imaging) and many more including turbine blades where a metallic part comes undergoes several
wetting cycles. Rehbinder effect in essence, may result in elastic strain, defect formation, plastic
failure, defect formation, diffusion and heat and mass transport – all of which would have
implications on the tribological performance of many mating engineering components. It is likely
that the Rehbinder effect will have a large implication on the coefficient of friction in a broader
sense which would have deep effects across a more-wider range of scientific problems. However,
it is not clear from the literature as to what role does effects like change in length (length scale)
roughness, microstrength of the surface etc plays in influencing the Rehbinder effect.
The ultimate aim of this project is to deepen the current understanding on Rehbinder effect using
numerical modelling (Multiscale modelling using FEA and molecular dynamics) and experimental
approaches (nanoindentation and single point diamond turning). This will be accomplished by
developing a simple fundamental model of nano and micro scratch tests in presence of liquid
media. An understanding of Rehbinder will help augment measures necessary to overcome the
strength degradation of metals as was earlier reported by Rehbinder.
On this project, the student will have a unique opportunity to gain familiarity UK’s national High
performance computing platform like “ARCHER” and will work with a team of scientists at multiple
research labs of global standards. The project will take advantage of the software such as
“LAMMPS”, “Abaqus” and LIGGGHTS”. Also, the project will largely also be benefitted by
experiments performed at LSBU on a Nanoindentation device and that of Single point diamond
machining experiments performed in the UK and in India thus bringing lot of travelling
opportunities for the interested people. The project will involve several key EU wide companies
such as Airbus, Rolls Royce, M-Solv, PVATepla, Stryker to name a few.
Supervisory Team: The successful applicant will be working Dr Saurav Goel who beside LSBU, also
works for Cranfield University and University of Cambridge. He manages two Centres of excellence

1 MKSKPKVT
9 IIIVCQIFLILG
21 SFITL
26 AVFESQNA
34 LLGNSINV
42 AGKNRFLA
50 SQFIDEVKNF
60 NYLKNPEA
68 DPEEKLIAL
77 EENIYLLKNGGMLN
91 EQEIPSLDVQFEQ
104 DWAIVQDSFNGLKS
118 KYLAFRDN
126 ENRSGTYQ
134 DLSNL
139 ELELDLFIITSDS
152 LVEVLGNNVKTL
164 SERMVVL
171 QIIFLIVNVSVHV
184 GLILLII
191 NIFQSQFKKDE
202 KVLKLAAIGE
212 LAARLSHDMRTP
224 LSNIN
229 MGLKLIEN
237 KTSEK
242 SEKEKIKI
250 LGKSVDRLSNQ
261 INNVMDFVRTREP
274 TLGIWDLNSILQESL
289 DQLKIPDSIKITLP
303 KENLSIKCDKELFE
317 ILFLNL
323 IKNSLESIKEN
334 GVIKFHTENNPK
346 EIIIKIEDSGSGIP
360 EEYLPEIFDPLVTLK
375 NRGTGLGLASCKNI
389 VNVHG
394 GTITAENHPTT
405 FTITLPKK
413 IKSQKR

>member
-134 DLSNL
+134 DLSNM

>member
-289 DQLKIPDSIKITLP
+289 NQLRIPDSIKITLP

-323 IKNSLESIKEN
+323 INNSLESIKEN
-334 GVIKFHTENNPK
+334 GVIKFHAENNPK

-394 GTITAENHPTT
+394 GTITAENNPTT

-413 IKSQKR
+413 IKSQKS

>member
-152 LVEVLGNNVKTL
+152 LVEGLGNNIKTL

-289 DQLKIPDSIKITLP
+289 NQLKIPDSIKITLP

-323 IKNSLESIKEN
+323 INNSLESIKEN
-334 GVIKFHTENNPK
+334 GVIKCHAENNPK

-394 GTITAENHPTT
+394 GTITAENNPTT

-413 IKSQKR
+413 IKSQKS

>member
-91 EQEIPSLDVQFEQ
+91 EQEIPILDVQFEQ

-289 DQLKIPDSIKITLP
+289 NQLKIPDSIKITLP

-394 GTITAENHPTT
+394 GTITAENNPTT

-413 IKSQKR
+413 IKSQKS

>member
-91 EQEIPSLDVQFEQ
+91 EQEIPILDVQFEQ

namely, “Centre for Doctoral Training in Ultra-Precision Engineering” and “Networkplus in
Digitalised Surface Manufacturing”. As part of this project, you will be benefitted by a wide range
of training tools. Informal enquiries should be directed to Dr Saurav Goel (GoeLs@LSBU.ac.uk). As
a PhD student, you will join the London Centre of Energy Engineering and work alongside a range
of new and experienced PhD students in a collaborative environment.
Requirements: Applicants must be of outstanding academic merit and should have (or be expected
to gain) either a first class or an upper second class Honours degree (or the international
equivalent), or an MSc/MRes with distinction. Enthusiastic and self-motivated candidates from all
countries with a background in either Engineering, Physics or Mathematics or a related discipline
are encouraged to apply. Candidates should be able to demonstrate that they are highly motivated,
have excellent communication skills and undertake challenging tasks using their own initiative. They
should have willingness to go beyond what’s just stated.
Finite element analysis and experiments on hybrid laser assisted high-speed machining
Depending on the specifications (type, pulse, energy
and power), a Laser can either be used for efficient
material removal, forming, bending, joining or for
deposition. Due to being such a versatile tool and the